Prof. Wirasinghe left Sri Lanka in 1967, to study in the UK, at a time when very few people had given thought to studying abroad. Presently he lives in the Silicon Valley, near San Francisco, which is home to tech giants such as Google, LinkedIn; Apple, Intel, Yahoo, etc.

He started life as an Engineering Apprentice at the Browns Group. 

Graduating as Valedictorian from The Teesside University, U.K. in Mechanical Engineering, he went on to obtain his Ph.D. in Fluid Mechanics, from the City University, London, UK, having won a scholarship from the prestigious ‘Confederation of British Industries’.

Subsequently he went on to become an Oil & Gas Engineer, Research Scientist, University Professor, Owner of Retail Stores, Founder of a Leasing Co., and also a Procurement Co.; and now a Management Consultant.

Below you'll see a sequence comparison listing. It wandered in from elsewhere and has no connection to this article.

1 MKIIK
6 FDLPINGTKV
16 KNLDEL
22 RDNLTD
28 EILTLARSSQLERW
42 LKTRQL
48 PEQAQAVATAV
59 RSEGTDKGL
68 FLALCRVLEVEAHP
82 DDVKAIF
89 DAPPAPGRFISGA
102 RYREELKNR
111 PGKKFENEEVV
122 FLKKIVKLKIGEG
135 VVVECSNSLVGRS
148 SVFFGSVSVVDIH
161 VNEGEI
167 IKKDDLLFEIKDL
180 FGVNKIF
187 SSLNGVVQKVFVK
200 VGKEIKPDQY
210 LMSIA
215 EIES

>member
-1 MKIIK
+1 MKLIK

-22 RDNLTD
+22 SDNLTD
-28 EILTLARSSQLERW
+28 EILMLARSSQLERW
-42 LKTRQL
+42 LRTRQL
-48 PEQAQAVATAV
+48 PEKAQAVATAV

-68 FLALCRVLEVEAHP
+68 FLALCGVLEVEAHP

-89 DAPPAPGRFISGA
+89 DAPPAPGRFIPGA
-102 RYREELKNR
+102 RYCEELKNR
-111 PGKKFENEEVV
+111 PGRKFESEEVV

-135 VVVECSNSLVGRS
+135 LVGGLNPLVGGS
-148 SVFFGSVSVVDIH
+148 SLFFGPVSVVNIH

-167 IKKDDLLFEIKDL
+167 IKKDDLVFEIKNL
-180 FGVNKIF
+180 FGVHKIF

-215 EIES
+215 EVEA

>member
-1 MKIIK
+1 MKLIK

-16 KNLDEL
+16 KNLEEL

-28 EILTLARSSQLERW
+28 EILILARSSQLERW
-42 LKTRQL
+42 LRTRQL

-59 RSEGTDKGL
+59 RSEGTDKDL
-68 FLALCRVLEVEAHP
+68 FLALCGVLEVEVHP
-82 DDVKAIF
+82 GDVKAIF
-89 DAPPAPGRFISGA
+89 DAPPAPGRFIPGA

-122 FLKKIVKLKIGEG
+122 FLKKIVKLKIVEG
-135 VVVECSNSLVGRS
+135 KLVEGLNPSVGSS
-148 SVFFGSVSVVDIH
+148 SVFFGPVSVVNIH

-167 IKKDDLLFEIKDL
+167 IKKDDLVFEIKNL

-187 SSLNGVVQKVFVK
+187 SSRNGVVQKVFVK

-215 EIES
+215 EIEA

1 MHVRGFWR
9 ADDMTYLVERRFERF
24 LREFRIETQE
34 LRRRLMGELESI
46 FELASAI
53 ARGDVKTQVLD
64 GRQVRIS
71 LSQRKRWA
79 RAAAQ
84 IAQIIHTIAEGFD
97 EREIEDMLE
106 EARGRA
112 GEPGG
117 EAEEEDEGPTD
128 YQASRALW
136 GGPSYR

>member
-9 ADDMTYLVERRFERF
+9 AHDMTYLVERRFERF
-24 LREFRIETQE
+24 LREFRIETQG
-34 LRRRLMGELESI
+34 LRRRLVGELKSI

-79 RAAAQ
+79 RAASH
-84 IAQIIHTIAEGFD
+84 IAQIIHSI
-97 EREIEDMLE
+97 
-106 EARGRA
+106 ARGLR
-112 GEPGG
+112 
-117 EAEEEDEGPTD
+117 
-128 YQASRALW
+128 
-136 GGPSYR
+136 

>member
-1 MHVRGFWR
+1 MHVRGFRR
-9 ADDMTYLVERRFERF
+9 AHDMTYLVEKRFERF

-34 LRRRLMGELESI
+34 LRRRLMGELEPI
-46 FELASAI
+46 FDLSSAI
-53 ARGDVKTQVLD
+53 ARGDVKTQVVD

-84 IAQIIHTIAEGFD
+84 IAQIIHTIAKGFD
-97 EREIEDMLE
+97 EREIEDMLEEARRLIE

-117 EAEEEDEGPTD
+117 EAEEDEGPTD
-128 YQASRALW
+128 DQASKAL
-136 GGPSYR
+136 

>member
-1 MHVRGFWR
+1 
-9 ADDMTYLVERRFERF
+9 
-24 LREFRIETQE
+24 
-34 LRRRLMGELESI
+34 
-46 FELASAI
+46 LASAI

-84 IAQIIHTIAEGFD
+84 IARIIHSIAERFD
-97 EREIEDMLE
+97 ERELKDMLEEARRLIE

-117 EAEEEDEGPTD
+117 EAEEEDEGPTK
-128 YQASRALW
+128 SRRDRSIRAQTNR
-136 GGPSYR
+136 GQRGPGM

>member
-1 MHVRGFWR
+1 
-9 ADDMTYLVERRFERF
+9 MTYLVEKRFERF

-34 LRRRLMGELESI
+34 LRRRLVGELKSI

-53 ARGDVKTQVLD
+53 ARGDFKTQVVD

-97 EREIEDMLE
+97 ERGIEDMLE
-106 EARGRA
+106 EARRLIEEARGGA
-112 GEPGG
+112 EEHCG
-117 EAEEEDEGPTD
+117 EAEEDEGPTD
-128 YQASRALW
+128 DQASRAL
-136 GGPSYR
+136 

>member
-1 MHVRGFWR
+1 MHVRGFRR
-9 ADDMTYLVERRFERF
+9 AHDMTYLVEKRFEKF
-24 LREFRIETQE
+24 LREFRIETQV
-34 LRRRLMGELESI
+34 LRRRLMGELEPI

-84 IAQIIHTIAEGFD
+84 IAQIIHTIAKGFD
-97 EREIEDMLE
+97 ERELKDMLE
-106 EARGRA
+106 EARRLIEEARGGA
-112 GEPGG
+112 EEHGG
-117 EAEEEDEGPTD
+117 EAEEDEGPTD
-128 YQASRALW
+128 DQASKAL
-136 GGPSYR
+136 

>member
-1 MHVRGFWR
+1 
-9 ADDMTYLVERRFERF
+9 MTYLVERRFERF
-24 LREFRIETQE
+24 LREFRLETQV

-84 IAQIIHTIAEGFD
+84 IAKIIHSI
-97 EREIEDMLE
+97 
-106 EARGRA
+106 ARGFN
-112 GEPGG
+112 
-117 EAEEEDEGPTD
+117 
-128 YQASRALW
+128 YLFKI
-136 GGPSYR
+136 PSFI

In 2001, he decided to focus on leadership development (training and consulting). 

He is the author of the books “The Art of Making Decisions”; “The Decision Making Handbook”, and The Negotiator’s Handbook. He also developed the XpertUS Decision Support Software, which includes three decision-making software tools.

He has lived, worked and trained professionals in Asia, Mid-East, Europe, North America and South America, working for Abu Dhabi National Oil Co., Petroleos de Venezuela, British Gas, Enron Corp., and the University of Venezuela, where he lectured in Spanish.

He has published papers on topics relating to Management, Engineering and Economics, and have trained several Fortune 500 companies. Presently, he is an adjunct professor at the University of Houston’s MBA program. Among his clients are Shell Oil Co.; The US Navy; Wal-Mart, Technip, General Dynamics, Applied Materials, AREVA. He was honoured by the Society of Petroleum Engineers as one of their 2009-10 most Distinguished Lecturers. 

More information about the program could be obtained by calling 076 822 3926 or 077363 5504 or through email: forums@colombomba.org.